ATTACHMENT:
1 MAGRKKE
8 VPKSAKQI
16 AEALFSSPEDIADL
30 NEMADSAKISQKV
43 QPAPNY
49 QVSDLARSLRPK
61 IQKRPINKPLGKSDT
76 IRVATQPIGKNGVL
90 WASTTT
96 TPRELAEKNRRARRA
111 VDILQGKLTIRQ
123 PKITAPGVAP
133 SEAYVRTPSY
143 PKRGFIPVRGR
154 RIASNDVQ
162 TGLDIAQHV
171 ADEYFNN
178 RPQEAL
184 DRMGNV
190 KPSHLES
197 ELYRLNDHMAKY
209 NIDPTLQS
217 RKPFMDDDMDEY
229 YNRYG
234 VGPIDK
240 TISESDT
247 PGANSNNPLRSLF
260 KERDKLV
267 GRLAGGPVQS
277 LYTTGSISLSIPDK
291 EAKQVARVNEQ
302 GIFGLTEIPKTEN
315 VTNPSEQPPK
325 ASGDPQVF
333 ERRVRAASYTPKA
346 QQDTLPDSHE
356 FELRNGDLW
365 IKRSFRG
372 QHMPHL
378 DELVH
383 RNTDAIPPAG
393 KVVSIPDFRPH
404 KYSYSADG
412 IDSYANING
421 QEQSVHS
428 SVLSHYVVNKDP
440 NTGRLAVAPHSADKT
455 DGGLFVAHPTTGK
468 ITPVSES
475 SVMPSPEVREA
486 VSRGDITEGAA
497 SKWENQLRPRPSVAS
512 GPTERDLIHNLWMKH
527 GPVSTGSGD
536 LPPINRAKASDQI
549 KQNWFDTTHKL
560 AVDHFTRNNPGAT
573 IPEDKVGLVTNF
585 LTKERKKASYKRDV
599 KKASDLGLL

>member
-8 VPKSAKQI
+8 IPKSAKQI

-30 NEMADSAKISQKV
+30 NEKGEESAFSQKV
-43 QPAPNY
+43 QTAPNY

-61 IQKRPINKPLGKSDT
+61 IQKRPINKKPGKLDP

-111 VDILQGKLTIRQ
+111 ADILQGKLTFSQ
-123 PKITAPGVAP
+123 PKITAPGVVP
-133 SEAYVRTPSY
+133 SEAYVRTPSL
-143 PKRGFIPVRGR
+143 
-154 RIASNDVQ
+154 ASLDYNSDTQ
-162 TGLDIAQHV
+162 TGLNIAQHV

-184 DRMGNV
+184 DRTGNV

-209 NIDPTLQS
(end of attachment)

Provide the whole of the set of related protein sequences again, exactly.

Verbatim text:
1 MAGRKKE
8 VPKSAKQI
16 AEALFSSPEDIADL
30 NEMADSAKISQKV
43 QPAPNY
49 QVSDLARSLRPK
61 IQKRPINKPLGKSDT
76 IRVATQPIGKNGVL
90 WASTTT
96 TPRELAEKNRRARRA
111 VDILQGKLTIRQ
123 PKITAPGVAP
133 SEAYVRTPSY
143 PKRGFIPVRGR
154 RIASNDVQ
162 TGLDIAQHV
171 ADEYFNN
178 RPQEAL
184 DRMGNV
190 KPSHLES
197 ELYRLNDHMAKY
209 NIDPTLQS
217 RKPFMDDDMDEY
229 YNRYG
234 VGPIDK
240 TISESDT
247 PGANSNNPLRSLF
260 KERDKLV
267 GRLAGGPVQS
277 LYTTGSISLSIPDK
291 EAKQVARVNEQ
302 GIFGLTEIPKTEN
315 VTNPSEQPPK
325 ASGDPQVF
333 ERRVRAASYTPKA
346 QQDTLPDSHE
356 FELRNGDLW
365 IKRSFRG
372 QHMPHL
378 DELVH
383 RNTDAIPPAG
393 KVVSIPDFRPH
404 KYSYSADG
412 IDSYANING
421 QEQSVHS
428 SVLSHYVVNKDP
440 NTGRLAVAPHSADKT
455 DGGLFVAHPTTGK
468 ITPVSES
475 SVMPSPEVREA
486 VSRGDITEGAA
497 SKWENQLRPRPSVAS
512 GPTERDLIHNLWMKH
527 GPVSTGSGD
536 LPPINRAKASDQI
549 KQNWFDTTHKL
560 AVDHFTRNNPGAT
573 IPEDKVGLVTNF
585 LTKERKKASYKRDV
599 KKASDLGLL

>member
-8 VPKSAKQI
+8 IPKSAKQI

-30 NEMADSAKISQKV
+30 NEKGEESAFSQKV
-43 QPAPNY
+43 QTAPNY

-61 IQKRPINKPLGKSDT
+61 IQKRPINKKPGKLDP

-111 VDILQGKLTIRQ
+111 ADILQGKLTFSQ
-123 PKITAPGVAP
+123 PKITAPGVVP
-133 SEAYVRTPSY
+133 SEAYVRTPSL
-143 PKRGFIPVRGR
+143 
-154 RIASNDVQ
+154 ASLDYNSDTQ
-162 TGLDIAQHV
+162 TGLNIAQHV

-184 DRMGNV
+184 DRTGNV

-209 NIDPTLQS